General Art and Industrial Exposition of Stockholm
|General Art and Industrial Exposition of Stockholm|
Photochrom print of the 1897 exhibition, digitally restored
|Name||General Art and Industrial Exposition of Stockholm|
|Opening||May 15, 1897|
The General Art and Industrial Exposition of Stockholm of 1897 (Swedish: Allmänna konst- och industriutställningen) also known as Stockholm Exhibition or Stockholm World's Fair (Stockholmsutställningen) was a World's Fair staged in 1897 in Stockholm, Sweden.
On December 16, 1893, leading societies in Sweden approached the King with a petition expressing their wish to host an exposition. With royal approval, a commission was appointed and the Government gave formal approval for an exposition of art and industry to be held in 1897. This marked the 25th anniversary of King Oscar's reign. Construction began in 1895 and the Exposition was finally opened on May 15, 1897, by King Oscar II. The 3,722 exhibitors were limited to those from Sweden, Finland, Norway, Denmark, and Russia; even though Canada and Germany tried several times to be allowed to participate.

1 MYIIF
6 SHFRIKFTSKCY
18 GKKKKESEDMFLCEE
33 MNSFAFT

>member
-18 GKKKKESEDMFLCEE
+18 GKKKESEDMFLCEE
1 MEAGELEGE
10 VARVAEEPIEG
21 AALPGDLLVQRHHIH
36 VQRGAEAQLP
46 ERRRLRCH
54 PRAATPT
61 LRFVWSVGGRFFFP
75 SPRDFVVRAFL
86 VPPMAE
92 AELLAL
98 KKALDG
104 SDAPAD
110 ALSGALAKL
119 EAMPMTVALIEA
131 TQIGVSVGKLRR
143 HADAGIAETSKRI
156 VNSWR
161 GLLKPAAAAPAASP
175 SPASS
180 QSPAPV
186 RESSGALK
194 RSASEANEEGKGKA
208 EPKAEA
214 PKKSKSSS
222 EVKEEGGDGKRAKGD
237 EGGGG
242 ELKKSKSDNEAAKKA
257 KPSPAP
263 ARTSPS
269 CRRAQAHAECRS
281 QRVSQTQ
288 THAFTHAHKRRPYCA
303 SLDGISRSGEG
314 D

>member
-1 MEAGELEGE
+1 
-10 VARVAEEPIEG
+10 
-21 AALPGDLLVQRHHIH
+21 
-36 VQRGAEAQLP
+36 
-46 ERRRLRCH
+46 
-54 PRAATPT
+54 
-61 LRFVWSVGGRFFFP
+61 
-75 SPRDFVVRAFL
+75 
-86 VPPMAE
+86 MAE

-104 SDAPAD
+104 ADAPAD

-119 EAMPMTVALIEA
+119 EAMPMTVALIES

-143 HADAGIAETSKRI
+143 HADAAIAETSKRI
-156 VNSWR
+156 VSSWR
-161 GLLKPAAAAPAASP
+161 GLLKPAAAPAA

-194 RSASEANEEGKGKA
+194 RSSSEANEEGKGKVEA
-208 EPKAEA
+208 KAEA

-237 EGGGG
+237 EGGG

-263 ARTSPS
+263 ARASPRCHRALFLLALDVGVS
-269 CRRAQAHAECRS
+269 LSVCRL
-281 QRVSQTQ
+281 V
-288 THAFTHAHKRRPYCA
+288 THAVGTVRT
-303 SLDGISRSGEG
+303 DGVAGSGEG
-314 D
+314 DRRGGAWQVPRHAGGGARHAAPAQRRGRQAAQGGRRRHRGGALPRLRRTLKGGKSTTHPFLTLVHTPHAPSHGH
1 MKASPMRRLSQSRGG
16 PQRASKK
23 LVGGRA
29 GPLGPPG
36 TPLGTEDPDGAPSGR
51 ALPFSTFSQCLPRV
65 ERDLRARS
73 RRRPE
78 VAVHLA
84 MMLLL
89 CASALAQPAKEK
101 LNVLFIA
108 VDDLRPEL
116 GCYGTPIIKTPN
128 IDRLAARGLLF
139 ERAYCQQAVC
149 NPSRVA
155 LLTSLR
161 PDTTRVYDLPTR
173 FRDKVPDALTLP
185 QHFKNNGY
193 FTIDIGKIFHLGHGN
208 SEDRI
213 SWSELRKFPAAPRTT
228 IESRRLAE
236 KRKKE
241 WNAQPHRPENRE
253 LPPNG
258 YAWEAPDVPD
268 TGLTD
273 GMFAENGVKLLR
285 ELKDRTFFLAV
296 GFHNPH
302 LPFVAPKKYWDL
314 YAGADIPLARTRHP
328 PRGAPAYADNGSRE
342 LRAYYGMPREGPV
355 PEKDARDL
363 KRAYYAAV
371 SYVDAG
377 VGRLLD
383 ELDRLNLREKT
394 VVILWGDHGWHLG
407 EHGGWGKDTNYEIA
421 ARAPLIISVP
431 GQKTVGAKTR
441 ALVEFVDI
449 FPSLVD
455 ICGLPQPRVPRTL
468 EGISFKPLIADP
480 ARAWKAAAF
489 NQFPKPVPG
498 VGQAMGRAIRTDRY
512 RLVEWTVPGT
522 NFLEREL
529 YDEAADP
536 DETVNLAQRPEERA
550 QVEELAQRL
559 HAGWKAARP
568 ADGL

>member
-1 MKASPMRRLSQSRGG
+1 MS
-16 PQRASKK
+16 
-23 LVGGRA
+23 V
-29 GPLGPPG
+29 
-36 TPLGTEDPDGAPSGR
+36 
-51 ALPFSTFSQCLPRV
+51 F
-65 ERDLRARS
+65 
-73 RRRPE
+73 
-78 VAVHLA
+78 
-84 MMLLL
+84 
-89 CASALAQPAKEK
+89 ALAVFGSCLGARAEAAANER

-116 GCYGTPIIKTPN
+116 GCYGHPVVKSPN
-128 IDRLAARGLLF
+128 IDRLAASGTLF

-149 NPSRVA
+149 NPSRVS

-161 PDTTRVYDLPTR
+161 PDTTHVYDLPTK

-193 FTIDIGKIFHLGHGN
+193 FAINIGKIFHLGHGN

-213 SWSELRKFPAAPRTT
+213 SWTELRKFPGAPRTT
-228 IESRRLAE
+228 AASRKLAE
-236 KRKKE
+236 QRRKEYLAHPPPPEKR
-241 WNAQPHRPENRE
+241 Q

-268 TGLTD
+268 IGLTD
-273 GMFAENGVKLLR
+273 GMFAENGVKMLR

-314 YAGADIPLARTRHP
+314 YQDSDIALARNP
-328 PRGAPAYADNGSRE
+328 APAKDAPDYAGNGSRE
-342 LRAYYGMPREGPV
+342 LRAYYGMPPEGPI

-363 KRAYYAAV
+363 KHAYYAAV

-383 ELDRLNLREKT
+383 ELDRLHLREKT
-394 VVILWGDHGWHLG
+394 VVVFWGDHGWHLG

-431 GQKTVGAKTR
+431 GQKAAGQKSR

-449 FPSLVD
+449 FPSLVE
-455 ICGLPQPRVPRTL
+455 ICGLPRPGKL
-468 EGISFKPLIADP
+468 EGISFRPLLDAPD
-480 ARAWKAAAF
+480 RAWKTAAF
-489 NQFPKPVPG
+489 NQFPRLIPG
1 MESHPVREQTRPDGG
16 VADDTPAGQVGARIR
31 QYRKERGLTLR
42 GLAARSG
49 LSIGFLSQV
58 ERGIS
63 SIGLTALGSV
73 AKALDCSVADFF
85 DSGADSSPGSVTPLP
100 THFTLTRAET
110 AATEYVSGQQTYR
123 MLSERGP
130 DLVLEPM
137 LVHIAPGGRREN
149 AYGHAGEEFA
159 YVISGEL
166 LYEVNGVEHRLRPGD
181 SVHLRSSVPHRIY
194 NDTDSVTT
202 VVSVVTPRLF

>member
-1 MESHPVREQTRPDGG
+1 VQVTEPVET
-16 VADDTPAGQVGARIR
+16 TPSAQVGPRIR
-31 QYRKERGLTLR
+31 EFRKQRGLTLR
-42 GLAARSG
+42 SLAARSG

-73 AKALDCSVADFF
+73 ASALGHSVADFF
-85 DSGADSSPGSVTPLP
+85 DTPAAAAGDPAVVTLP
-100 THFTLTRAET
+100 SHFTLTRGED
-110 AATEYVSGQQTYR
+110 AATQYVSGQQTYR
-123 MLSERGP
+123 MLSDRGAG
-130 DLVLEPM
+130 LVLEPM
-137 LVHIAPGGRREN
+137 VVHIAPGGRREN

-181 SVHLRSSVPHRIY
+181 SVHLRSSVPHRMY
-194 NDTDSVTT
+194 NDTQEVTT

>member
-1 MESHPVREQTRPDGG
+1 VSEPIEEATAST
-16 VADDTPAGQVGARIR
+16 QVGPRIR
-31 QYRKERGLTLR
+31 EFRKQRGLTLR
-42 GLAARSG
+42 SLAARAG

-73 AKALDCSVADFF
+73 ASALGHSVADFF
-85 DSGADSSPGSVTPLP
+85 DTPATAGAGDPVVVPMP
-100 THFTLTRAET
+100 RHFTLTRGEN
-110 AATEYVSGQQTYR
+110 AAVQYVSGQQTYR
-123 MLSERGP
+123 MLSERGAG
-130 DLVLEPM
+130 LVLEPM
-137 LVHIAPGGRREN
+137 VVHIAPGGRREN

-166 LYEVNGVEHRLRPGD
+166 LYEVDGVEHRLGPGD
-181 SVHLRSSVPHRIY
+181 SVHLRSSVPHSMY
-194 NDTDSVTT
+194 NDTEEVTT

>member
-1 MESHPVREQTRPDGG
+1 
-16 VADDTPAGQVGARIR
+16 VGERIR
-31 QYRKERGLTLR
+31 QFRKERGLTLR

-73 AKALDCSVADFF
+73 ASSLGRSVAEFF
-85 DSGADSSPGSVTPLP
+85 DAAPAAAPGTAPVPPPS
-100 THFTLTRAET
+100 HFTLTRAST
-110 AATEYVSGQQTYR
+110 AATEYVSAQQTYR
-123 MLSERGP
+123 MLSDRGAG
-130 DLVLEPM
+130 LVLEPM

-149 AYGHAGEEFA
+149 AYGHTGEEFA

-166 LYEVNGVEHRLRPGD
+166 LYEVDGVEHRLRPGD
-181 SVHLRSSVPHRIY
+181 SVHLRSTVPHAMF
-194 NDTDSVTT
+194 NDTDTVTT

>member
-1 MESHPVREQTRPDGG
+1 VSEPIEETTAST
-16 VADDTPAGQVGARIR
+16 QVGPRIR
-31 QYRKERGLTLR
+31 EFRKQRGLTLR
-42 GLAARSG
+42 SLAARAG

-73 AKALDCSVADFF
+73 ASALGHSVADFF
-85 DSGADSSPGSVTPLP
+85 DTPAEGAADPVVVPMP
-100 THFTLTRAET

The exhibition site was located on the island of Djurgården, and many of the structures on the western part of the island originated as part of the exhibition. These include Djurgårdsbron, the main bridge to the island, the Skansens Bergbana, the funicular railway now in the Skansen open-air museum and zoo, and the Nordic Museum. One of the most prominent buildings of the exposition, a 16,820 m² exposition hall in wood, designed by the architect Ferdinand Boberg and featuring a 100 metres tall cupola and 4 minarets, was demolished after the exposition however, together with many other pavilions built in non-permanent materials.
One theme of the exposition was the new media technologies of the day, including film and the phonograph. The opening ceremonies of the exposition were documented in early recordings, including the opening address by King Oscar II. These recordings have been preserved, and are now available on the internet.
After the close of the exposition on October 3, 1897; the large industrial hall was torn down, but the Nordic Museum continued to be used and still remains in Stockholm. Remaining in their original places are the Reinhold Bakery, now a restaurant; the Royal Hunt Club Pavilion, now a private home; and the Diamond Rock Drill Co. Pavilion. Several pavilions were moved to Skansen including the Braghallen, the Fröstorp, and the Villa Lusthusporten.
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